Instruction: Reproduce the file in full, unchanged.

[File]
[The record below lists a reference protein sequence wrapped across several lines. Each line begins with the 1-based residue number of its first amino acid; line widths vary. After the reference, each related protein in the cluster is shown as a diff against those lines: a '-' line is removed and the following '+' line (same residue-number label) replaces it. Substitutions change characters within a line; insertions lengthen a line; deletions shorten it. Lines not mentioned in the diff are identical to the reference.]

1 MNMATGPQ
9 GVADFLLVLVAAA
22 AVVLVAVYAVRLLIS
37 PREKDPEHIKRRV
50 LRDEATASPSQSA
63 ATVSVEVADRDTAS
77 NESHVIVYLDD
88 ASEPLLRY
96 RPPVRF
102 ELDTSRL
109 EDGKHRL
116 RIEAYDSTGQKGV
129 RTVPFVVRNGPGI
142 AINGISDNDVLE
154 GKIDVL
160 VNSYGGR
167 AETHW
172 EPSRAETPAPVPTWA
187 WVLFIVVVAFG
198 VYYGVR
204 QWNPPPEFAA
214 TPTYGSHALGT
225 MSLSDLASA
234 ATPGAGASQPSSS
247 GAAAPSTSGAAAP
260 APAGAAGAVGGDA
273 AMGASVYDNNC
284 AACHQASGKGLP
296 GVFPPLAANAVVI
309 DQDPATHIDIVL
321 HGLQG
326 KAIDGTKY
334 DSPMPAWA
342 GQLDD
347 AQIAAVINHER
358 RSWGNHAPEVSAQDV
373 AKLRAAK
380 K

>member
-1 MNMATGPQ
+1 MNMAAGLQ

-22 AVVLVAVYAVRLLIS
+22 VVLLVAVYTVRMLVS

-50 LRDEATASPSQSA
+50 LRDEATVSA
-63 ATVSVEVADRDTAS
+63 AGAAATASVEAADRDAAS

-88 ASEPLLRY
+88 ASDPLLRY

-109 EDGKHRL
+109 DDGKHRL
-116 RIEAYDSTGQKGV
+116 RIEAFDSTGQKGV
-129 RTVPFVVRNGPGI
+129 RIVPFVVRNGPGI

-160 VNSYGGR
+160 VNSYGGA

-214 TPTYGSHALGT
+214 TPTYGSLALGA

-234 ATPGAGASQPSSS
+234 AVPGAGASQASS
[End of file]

[The record below lists a reference protein sequence wrapped across several lines. Each line begins with the 1-based residue number of its first amino acid; line widths vary. After the reference, each related protein in the cluster is shown as a diff against those lines: a '-' line is removed and the following '+' line (same residue-number label) replaces it. Substitutions change characters within a line; insertions lengthen a line; deletions shorten it. Lines not mentioned in the diff are identical to the reference.]

1 MNMATGPQ
9 GVADFLLVLVAAA
22 AVVLVAVYAVRLLIS
37 PREKDPEHIKRRV
50 LRDEATASPSQSA
63 ATVSVEVADRDTAS
77 NESHVIVYLDD
88 ASEPLLRY
96 RPPVRF
102 ELDTSRL
109 EDGKHRL
116 RIEAYDSTGQKGV
129 RTVPFVVRNGPGI
142 AINGISDNDVLE
154 GKIDVL
160 VNSYGGR
167 AETHW
172 EPSRAETPAPVPTWA
187 WVLFIVVVAFG
198 VYYGVR
204 QWNPPPEFAA
214 TPTYGSHALGT
225 MSLSDLASA
234 ATPGAGASQPSSS
247 GAAAPSTSGAAAP
260 APAGAAGAVGGDA
273 AMGASVYDNNC
284 AACHQASGKGLP
296 GVFPPLAANAVVI
309 DQDPATHIDIVL
321 HGLQG
326 KAIDGTKY
334 DSPMPAWA
342 GQLDD
347 AQIAAVINHER
358 RSWGNHAPEVSAQDV
373 AKLRAAK
380 K

>member
-1 MNMATGPQ
+1 MNMAAGLQ

-22 AVVLVAVYAVRLLIS
+22 VVLLVAVYTVRMLVS

-50 LRDEATASPSQSA
+50 LRDEATVSA
-63 ATVSVEVADRDTAS
+63 AGAAATASVEAADRDAAS

-88 ASEPLLRY
+88 ASDPLLRY

-109 EDGKHRL
+109 DDGKHRL
-116 RIEAYDSTGQKGV
+116 RIEAFDSTGQKGV
-129 RTVPFVVRNGPGI
+129 RIVPFVVRNGPGI

-160 VNSYGGR
+160 VNSYGGA

-214 TPTYGSHALGT
+214 TPTYGSLALGA

-234 ATPGAGASQPSSS
+234 AVPGAGASQASS